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Reports

Important Information for Parents

In 2007, the State Government introduced new student report cards with A, B, C, D and E ratings. The report cards show exactly how each student is performing against consistent state-wide standards. They will also set out a future learning plan and suggest ways students can be supported at home.

A major feature of the student report card is the use of a common reporting scale (A-E) which have the same meaning in all schools across the State.

The introduction of the A-E scale on the student report cards means that all government schools are using the same approach to reporting student progress. The A-E ratings have the same meaning from school to school, and they are used to report student progress against the same standards.

The A - E Ratings
The report card's A to E scale measure student progress against the expected state-wide standard. In every school: 
  • An 'A' rating means a student is well above the standard expected for their year level at the time of reporting.
  • A 'B' rating means that a student is above the standard expected for their year level at the time of reporting.
  • A 'C' rating means that a student is at the expected standard at the time of reporting and that their learning is on track.
  • A 'D' rating means a student is below the standard expected at the time of reporting, and 
  • an 'E' rating well below the standard expected.

The A to E grades have been designed to ensure that students are marked against the same standards regardless of which school they attend. With all schools using the one consistent set of standards to report against, clarity as well as consistency is improved across the state.

It is important to remember that if a student receives a 'C' on their student report card it indicates that they are achieving the state-wide standards that are expected of them for their age.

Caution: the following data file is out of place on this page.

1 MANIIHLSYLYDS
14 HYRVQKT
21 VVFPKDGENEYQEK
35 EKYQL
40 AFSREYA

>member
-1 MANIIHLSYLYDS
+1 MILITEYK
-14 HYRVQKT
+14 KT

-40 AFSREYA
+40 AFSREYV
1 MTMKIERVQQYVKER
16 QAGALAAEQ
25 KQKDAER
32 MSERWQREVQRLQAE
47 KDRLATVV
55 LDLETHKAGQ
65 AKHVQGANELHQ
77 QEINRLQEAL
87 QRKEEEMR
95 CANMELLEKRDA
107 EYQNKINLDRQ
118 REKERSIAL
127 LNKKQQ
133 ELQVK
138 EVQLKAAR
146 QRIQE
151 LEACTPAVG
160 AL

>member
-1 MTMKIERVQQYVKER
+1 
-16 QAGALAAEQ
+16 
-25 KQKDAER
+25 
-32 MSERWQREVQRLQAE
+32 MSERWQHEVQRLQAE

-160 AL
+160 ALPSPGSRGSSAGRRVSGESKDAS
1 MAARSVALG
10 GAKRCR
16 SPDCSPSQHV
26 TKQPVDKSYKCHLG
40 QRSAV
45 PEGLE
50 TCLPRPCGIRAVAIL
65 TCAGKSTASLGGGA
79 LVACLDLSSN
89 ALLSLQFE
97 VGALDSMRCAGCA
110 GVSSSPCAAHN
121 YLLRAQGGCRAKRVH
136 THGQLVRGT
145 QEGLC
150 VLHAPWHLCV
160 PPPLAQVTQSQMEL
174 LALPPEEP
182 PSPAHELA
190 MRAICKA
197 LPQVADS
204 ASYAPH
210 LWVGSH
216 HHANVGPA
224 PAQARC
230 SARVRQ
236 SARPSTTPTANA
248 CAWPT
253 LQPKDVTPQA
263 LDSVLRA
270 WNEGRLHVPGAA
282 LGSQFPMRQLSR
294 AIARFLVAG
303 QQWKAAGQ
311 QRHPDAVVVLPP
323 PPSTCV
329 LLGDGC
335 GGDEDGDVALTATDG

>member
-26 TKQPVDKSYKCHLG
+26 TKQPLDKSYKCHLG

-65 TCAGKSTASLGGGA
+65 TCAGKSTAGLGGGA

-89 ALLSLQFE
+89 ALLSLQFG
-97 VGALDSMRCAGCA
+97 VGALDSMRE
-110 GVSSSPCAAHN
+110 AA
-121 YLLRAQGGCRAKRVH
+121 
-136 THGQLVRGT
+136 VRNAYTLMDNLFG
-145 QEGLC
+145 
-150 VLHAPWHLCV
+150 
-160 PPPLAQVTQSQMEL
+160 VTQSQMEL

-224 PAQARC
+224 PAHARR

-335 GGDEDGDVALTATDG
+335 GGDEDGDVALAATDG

Variations in Chaffey's CML Reports
As a school that prides itself on 'personalising' each students learning, from time to time students may receive grades in CML subjects that reflect achievement directly against the VELS level of the course, rather than a year level. This is because outside of core Mathematics and English Chaffey has chosen to allow students to work in courses they are interested in and at an appropriate level.

The result is that a student may achieve the expectations of the course, but the expectations of the course may be at a level lower or higher than the student's year level. Strategies for checking that your student is "on-track" in regard to their progress include:
  1. raising any concerns directly with the classroom teacher by ringing the school and organising a parent teacher interview; or email them direct
  2. raise any questions at course counselling time
  3. check your students progress in English and mathematics as these subjects are still taught at year level, and are good indicators of general progress across all subjects.


Major Features of the Student Report Card 
  • Clear information about each student's strengths and weaknesses
  • An indication of student progress since the start of the school year
  • A plan for each student's future learning
  • Advice on how students can be supported at home
  • Student involvement in reporting